inside the viral world of afrobeats dance routines

In one week a video of a dancer called Prinny doing a routine to Drogba had been ripped and re-posted thousands of times, and racked up over 15 million views on one Facebook video alone.

by Ian McQuaid
22 March 2018, 5:34pm

Image via Youtube

Every great youth music movement of the last hundred years rode in on a wave of irresistible dance routines. From the Charleston to the mashed potato, from disco fever to the running man to the high speed intricacies of footwork, movement and music are as tied together as notes on a stave.

Now a combination of factors -- some new as camera phones, some old as music itself -- have conspired to turbocharge a growing worldwide dance movement that’s playing out as much across social media as it is in living rooms, street corners, family gatherings, barber shops and night spots. And this movement is centred round the nebulous, ever-evolving sound that is (rightly or wrongly) most often called Afrobeats.

There’s long been an Afrobeats dance scene. The modern sound can be considered to have drawn a fair chunk of its energy from the Ghanaian Azonto movement of the late 00s, and accordingly, you can easily find videos for tracks such as Mista Silva’s classic 2012 debut Bo Won Sem Ma Me featuring a routine recorded in legendary south London barbers Slick Rick’s. However, the major difference between now and then is the huge upsurge in smartphone ownership that has taken place between 2010-18. Conservative predictions guess that something like 70% of the world’s population will own a smartphone by 2020.

So now, a dance video shot in Slick Rick’s (or indeed any barber shop around the world) is more likely to end up posted on Instagram, then shared across social media, fired across Whatsapp chats and closed Facebook groups, snowballing as it goes. Imitations and parodies spring up as the dance criss-crosses the globe, sometimes (but not always) coalescing into an actual routine as the steps are digitally passed from performer to performer. A point comes where DJs are playing songs in clubs to people who are filming themselves dancing variations of moves they have watched on screen, which then feeds back into the life of a tune. It’s an on-going expanding cycle that can last for over a year -- a kind of collective dance routine that ends up embedding the song in question into culture on a deep level. Afrobeats, with its fusion of house, bashment, RnB and African melodies, is particularly centred around dancing, and its fanbase are massively engaged on social media -- in essence you have the perfect conditions for the sudden rush of viral routines that are flying across the world.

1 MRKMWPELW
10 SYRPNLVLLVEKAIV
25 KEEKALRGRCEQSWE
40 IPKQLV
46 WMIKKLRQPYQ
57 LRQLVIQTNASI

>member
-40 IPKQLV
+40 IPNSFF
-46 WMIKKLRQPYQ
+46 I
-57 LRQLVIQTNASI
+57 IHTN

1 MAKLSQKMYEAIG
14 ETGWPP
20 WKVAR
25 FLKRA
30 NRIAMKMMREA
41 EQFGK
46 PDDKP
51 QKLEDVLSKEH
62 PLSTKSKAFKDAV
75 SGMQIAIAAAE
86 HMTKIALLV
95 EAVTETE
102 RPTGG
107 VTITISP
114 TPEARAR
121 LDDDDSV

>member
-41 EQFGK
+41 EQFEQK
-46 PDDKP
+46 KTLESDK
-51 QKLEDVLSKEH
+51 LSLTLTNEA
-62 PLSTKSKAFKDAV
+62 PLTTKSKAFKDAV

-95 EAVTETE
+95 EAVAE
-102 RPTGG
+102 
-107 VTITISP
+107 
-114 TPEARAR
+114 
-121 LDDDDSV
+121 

You can watch the process in action. A case in point is Drogba, the current track from London artist Afro B. Produced by Team Salut (who have enjoyed their share of viral dance tracks in the past, being the musicians behind the 2017 Eugy x Mr Eazi breakout tune Dance For Me) , Drogba first surfaced as a lyric video on Afro B’s own YouTube in the middle of February 2018. A mid-tempo masterpiece, within a week, its instantly recognisable hooks and sweetly melancholic synth melodies had soundtracked a flood of London-based dance performances. A couple of these videos were shot by Afro B, but just as many came from dance classes jumping on a song from an artist with cache in the UK. With the dance videos, Afro B was seeking to emulate the local success he’d had when shooting dance challenges for an earlier record he’d made, Decale, released back in 2014. But in the four years between Decale and Drogba, the social media landscape has changed dramatically, as he points out.

“With Decale I was just posting links to dance videos on Twitter. Twitter wasn’t as hot back in the day as it is now, but the song still spread. But now there’s Instagram and Snapchat, and African’s are all over the world…”